As seen in the figure, the exercise intensity charts mentioned often show a “fat burn zone”, which is supposedly the exercise intensity at which you will burn the most fat during your workout. There are several things wrong with this concept, which is discussed at length on Clarence Bass’s website. The fact that his article is entitled “Forget The Fat-burn Zone” is your first clue as to where Clarence stands on this. First, if you have a properly functioning metabolism, discussed in my post on “Diet and Fat Adaptation”, it does not matter whether you burn fat or sugar during your workout. You create a caloric deficit while exercising. Your body will turn up your fat burning rate later when you are not exercising to make up for that deficit.
Second, though you burn a higher percentage of calories of fat from exercise when you’re in this zone, you burn a lot less total calories. Here’s an example: suppose you burn 300 calories in your session, 70% of it from fat, so you burned 210 calories from fat. If instead you worked out harder, you might burn 400 calories but only 60% from fat. That is 240 calories from fat, more than if you had been in the magic fat burning zone. And as I’ve emphasized previously, burning calories is not the most important thing about exercise anyway.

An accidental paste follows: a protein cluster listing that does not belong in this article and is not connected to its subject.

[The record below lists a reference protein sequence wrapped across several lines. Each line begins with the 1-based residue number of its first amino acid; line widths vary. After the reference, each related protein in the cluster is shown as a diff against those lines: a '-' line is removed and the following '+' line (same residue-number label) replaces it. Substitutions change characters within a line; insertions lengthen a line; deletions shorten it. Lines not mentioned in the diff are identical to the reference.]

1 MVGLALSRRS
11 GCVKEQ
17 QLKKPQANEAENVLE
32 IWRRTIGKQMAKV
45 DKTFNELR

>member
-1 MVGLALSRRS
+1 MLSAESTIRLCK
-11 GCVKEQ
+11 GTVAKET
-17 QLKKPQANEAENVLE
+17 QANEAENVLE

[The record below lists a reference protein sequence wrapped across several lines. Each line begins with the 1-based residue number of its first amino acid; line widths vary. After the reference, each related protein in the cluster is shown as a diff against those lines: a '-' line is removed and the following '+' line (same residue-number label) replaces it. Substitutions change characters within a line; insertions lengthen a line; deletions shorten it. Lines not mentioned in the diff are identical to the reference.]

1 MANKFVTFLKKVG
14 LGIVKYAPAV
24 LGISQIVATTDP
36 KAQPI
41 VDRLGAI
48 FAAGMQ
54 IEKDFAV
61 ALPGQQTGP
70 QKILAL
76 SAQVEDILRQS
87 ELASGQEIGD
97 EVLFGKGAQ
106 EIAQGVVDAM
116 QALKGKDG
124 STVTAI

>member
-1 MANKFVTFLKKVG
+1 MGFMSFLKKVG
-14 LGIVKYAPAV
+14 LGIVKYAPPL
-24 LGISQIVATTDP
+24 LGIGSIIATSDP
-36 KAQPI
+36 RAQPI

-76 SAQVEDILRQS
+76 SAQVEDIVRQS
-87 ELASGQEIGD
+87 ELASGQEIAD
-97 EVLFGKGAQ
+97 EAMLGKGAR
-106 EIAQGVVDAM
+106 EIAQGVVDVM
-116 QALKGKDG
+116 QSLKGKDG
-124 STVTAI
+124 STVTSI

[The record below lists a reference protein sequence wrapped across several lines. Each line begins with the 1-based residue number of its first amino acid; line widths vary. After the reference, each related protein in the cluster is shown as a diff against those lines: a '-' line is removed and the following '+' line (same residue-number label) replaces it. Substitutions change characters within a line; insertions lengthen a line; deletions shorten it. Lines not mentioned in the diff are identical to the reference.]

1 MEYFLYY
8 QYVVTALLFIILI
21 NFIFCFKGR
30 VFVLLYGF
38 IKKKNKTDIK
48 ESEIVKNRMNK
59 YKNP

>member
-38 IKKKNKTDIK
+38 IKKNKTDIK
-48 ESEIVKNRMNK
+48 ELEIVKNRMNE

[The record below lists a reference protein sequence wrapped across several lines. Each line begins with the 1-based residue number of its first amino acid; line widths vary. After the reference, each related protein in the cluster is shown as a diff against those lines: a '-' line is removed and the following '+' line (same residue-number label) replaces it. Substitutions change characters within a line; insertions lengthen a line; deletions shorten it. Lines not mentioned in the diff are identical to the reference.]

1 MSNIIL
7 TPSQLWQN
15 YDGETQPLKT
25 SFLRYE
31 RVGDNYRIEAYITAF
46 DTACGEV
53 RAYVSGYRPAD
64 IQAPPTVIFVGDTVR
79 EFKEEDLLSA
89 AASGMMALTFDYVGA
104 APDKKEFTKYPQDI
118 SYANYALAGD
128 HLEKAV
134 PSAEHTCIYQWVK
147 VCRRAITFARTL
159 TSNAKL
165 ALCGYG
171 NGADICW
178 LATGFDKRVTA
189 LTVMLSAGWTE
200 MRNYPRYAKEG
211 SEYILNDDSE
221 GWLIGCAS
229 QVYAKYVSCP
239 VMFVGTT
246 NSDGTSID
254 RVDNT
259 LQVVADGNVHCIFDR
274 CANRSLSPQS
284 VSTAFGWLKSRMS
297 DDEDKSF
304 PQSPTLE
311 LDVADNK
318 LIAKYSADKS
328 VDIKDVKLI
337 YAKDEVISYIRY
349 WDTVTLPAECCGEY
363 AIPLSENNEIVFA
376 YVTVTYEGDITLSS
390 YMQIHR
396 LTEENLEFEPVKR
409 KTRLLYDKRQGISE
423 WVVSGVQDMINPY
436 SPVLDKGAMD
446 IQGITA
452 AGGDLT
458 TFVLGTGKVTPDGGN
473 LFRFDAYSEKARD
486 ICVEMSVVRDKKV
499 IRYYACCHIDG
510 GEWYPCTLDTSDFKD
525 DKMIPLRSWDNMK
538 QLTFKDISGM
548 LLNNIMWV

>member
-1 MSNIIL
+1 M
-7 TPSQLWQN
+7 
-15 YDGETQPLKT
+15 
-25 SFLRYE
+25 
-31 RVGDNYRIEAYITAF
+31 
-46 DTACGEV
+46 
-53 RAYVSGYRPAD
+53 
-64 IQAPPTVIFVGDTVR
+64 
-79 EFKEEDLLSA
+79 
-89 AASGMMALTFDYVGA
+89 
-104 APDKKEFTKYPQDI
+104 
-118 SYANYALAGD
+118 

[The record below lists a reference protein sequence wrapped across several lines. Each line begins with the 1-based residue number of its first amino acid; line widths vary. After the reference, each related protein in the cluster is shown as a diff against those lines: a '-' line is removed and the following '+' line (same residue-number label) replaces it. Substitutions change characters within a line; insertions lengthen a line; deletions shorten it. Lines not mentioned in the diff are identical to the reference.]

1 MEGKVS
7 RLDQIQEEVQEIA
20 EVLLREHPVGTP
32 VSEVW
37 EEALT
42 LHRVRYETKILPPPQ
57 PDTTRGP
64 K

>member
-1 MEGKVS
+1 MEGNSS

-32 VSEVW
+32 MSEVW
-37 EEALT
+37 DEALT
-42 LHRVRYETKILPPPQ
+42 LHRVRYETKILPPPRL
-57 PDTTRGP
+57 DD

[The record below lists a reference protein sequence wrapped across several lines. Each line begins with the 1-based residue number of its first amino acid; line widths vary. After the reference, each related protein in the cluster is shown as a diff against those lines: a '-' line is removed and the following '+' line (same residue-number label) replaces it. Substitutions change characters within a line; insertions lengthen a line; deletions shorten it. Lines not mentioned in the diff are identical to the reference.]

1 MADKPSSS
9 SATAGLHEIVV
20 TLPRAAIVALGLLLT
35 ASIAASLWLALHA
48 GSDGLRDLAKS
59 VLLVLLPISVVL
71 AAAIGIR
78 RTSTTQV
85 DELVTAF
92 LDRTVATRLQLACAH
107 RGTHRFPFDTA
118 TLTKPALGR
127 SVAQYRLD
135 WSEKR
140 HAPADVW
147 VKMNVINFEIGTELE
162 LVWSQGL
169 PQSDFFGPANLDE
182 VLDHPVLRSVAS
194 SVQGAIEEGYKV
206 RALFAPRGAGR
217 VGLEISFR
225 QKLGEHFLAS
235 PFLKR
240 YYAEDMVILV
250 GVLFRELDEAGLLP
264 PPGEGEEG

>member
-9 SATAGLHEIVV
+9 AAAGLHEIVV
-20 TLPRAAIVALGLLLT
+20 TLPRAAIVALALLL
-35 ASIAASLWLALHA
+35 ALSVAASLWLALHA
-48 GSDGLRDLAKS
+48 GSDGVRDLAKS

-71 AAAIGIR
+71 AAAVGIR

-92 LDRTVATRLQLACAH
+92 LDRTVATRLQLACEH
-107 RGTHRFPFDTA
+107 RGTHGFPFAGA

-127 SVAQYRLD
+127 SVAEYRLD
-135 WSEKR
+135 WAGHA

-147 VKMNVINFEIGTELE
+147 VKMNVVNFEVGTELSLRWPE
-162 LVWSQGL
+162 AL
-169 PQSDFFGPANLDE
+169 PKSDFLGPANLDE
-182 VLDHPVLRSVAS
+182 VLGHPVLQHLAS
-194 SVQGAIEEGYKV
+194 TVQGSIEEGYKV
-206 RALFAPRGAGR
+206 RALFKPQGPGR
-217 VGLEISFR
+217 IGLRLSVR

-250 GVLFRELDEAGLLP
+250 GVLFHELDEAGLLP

Third, this estimate of what heart rate the max rate of fat burning occurs at is based on average estimates which can be very incaccurate, because it is by no means one size fits all, it depends on factors like your diet and fitness level. Finally, the charts of fat-burn zone use the dubious age-based heart rate formula just discussed above.
- Green, J, et al, “RPE Association With Lactate and Heart Rate During High-Intensity Interval Cycling”, Med. Sci. Sport Exer., 2006.
- Baptiste, B, Journey Into Power, Fireside, 2001.
- Pate, R, et al, “Physical Activity and Public Health, A Recommendation From The Centers for Disease Control and American College of Sports Medicine”, JAMA, 2000.
- American College of Sports Medicine, ACSM’s Guidelines for Exercise For Exercise Testing and Prescription, Lippincott, Williams, and Wilkins, 2005.
- Roberg, R, and Landwehr, R, “The surprising history of the ‘HRmax=220-age’ equation”, Journal of Exercise Physiology, 2002.
- Kolata, G., Ultimate Fitness: The Quest For the Truth About Health and Exercise, Farrar Strauss Giroux, 2003.
- Tanaka, H, et al, “Age-predicted Maximum Heart Rate Revisited”, Journal of the American College of Cardiology, 2001.
- Kolata, G, “Maximum Heart Rate is Challenged”, The New York Times Health Page, April 23, 2001.
- Nes, B, et al, “Age-predicted maximal heart rate in healthy subjects: The HUNT Fitness Study”, Scandinavian Journal of Medicine & Science in Sports, 2012.